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Subject: Re: [office-formula] 3.1 Expression calculation

Patrick Durusau <patrick@durusau.net> wrote on 01/15/2009 07:59:14 PM:
> robert_weir@us.ibm.com wrote:
> > Patrick Durusau <patrick@durusau.net> wrote on 01/15/2009 05:50:21 PM:
> >
> > 
> >> I suppose what triggered my original interest was why we would be 
> >> describing anything as it "appears to the end-user." ?
> >>
> >> 
> >
> > There is probably a better way to restate the idea rather than 
"appears to 
> > the end user".
> >
> > The main idea is that we describe a deterministic method of evaluating 

> > expressions.  A conforming implementation may use other methods of 
> > evaluating expressions, but they shall yield the same results as the 
> > method described. 
> >
> > 
> Err, but do we describe a deterministic *method* or do we describe a 
> deterministic set of conditions?

Same thing, different words.  But I want us to avoid the phrase "user 
visible" since that may trick the reader into think that we're talking 
about user interface, which we are not.  Better would be "observable 
behavior" or something similar.

> Seems to me the latter, which could be done with an abstract machine, it 

> the desired result. Yes?
> In this particular case, we describe the inputs, the output (all by 
> type) and the algorithm to apply.
> Its actual application could be accomplished by any number of "methods," 

> which any one would be free to choose.
> Yes?
> Are we just using different terminologies for nearly the same thing?

It is a different formalism but yields the same thing.  Standards that use 
an abstract machine approach tend to first lay out the capabilities of 
that abstract machine:  takes Unicode strings as input, returns Unicode 
strings as output, has access to the following atomic mathematical and 
string, operations, etc., and then defines each function as set of 
operations on that abstract machine.  Then conformance is defined simply 
as an application that has the same externally observable behavior as the 
abstract machine defined, i.e., given the same inputs yields the same 
outputs.  So it forces you to make that clear distinction.  And you have 
99% definitions and then 1% conformance language that merely says an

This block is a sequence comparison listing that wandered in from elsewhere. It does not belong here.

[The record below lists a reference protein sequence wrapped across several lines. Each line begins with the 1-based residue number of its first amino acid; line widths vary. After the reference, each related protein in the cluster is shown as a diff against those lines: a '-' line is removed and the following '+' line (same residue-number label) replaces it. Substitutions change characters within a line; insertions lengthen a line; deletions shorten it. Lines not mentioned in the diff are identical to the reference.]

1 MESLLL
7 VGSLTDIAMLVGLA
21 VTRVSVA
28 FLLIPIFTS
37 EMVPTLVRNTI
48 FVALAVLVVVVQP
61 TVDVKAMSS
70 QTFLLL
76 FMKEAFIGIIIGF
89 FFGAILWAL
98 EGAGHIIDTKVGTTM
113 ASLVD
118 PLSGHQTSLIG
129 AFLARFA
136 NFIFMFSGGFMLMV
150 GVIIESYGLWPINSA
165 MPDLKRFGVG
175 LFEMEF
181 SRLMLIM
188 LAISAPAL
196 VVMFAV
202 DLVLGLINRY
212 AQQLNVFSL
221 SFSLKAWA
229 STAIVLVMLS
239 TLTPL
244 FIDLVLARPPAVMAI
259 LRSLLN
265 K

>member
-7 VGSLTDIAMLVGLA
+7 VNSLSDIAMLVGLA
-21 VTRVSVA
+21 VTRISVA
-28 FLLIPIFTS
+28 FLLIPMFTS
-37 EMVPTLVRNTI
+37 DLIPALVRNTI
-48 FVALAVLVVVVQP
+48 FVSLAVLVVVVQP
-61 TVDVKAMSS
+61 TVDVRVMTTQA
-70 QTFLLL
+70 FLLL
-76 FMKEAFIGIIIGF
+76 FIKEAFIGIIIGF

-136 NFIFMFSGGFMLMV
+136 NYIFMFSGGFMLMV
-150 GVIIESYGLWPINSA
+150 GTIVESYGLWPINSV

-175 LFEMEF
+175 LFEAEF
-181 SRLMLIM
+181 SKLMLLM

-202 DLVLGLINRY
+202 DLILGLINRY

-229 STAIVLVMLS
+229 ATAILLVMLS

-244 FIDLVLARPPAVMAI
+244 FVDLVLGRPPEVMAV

implementation must have the same observable behavior.  I personally think 
this is an elegant way of defining an expression language, though there 
are certainly alternative and equivalent approaches.  But without the 
abstract machine, we'll need to be careful throughout that we are stating 
restrictions on behavior only, not restrictions on method of evaluation.

> Patrick
> > We make this allowance for sake of differing computational models. For 

> > example a spreadsheet running on a multi-processor machine might use 
> > different algorithms for calculating some functions than a 
> > single-processor machine might, although they will give the same 
> > Similarly, a smart implementation might parse an expression and decide 
> > shortcut the evaluation.  So an implementation could conceivably 
> > "sin(.1)*cos(.5)*0.0" to 0.0 without actually calculating each part of 
> > expression. We don't care what actually goes on inside, so long as it 
> > gives the same answer as the method OpenFormula describes.  In other 
> > words, we specify constraints on the output, not on the 
> >
> > For example, ISO C++ puts it like this:
> >
> > "This International Standard places no requirement on the structure of 

> > conforming implementations. In particular, they need
> > not copy or emulate the structure of the abstract machine. Rather, 
> > conforming implementations are required to emulate
> > (only) the observable behavior of the abstract machine as explained 
> > below".
> >
> > Maybe that language could be adopted? 
> >
> >
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> >
> >
> > 
> -- 
> Patrick Durusau
> patrick@durusau.net
> Chair, V1 - US TAG to JTC 1/SC 34
> Convener, JTC 1/SC 34/WG 3 (Topic Maps)
> Editor, OpenDocument Format TC (OASIS), Project Editor ISO/IEC 26300
> Co-Editor, ISO/IEC 13250-1, 13250-5 (Topic Maps)

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